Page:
As technology changes, so do our lives. It is obvious technology changes the way we communicate, but it is also changing our culture in ways we might not realize. We are constantly making a bargain of some sort because for the gains we make with new technologies, there are usually losses that go along with them (O´Donnell, 1999). In the last 100 years, not too many changes have happened in secondary education, but new technologies are starting to force society to re-examine the purpose and goals of education. Further to this, Neil Postman challenges us to explore the ways digital technology ¨alter[s] our conception of learning and … undermines the old idea of school¨ and in doing so, highlights the changing role of teachers (1992, p. 6).
In the last few years it has become common to question the purpose of the modern education system, and yet few significant changes have actually been made. As Thomas Kuhn would say, we in a ¨paradigm shift¨ and with the rate of technology change these days, it is impossible to predict when (or, if) the shift will actually end. We are trying to hold on to old values, but sometimes new technologies make it difficult to justify holding on. Postman discusses an important disconnect with regards to this paradigm shift:
On the one hand, there is the world of the printed word with its emphasis on logic, sequence, history, exposition, objectivity, detachment, and discipline. On the other, there is the world of television with its emphasis on imagery, narrative, presentness, simultaneity, intimacy, immediate gratification, and quick emotional response (1992, p.5).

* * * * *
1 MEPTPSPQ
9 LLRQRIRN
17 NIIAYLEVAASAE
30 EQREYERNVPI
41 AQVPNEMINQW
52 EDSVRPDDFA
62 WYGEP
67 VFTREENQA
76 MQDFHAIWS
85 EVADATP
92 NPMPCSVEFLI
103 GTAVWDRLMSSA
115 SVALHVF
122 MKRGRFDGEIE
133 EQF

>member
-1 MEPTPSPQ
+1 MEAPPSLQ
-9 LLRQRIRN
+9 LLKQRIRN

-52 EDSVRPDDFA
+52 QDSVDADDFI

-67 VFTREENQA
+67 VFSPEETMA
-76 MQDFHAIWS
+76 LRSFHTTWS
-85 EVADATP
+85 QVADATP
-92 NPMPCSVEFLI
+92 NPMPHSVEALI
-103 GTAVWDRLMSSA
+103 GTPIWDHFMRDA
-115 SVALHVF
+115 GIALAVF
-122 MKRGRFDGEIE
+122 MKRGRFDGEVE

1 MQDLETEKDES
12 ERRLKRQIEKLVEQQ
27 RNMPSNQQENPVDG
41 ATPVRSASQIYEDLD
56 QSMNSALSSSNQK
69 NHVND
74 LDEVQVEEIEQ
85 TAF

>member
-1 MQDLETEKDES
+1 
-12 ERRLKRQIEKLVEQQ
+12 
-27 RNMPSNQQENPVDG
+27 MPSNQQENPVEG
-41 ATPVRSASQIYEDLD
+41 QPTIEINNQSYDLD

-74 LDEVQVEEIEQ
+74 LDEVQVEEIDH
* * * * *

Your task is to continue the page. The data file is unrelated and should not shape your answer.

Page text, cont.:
This disconnect between the world of television, video games, and the internet and the world of our school system is what makes it harder and harder to justify just sticking to the ¨old idea of school¨ Postman refers to. How can we prepare students for the future if we aren´t even preparing them for the interactions they have with media on a daily basis? This is where technology comes into the picture.
The attempt to change this disconnect between the print-based classroom/educational system and the rich media-based world in which we live has been made in many schools through the incorporation of digital technology in the classroom. Many schools have started one to one programs, where every student has access to their own laptop or tablet during their classes. Now students have access to many forms of information, not just their textbooks. While this has many obvious benefits such as customization for different learning styles, speeds, and interests; there are also problems that one cannot ignore. According to Postman, one of these issues is that
in introducing the personal computer to the classroom, we shall be breaking a four-hundred-year-old truce between the gregariousness and openness fostered by orality and the introspection and isolation fostered by the printed word…Over four centuries, teachers, while emphasizing print, have allowed orality its place in the classroom, and have therefore achieved a kind of pedagogical peace between these two forms of learning, so that what is valuable in each can be maximized. Now comes the computer, carrying anew the banner of private learning and individual problem-solving (1992, pp. 5-6).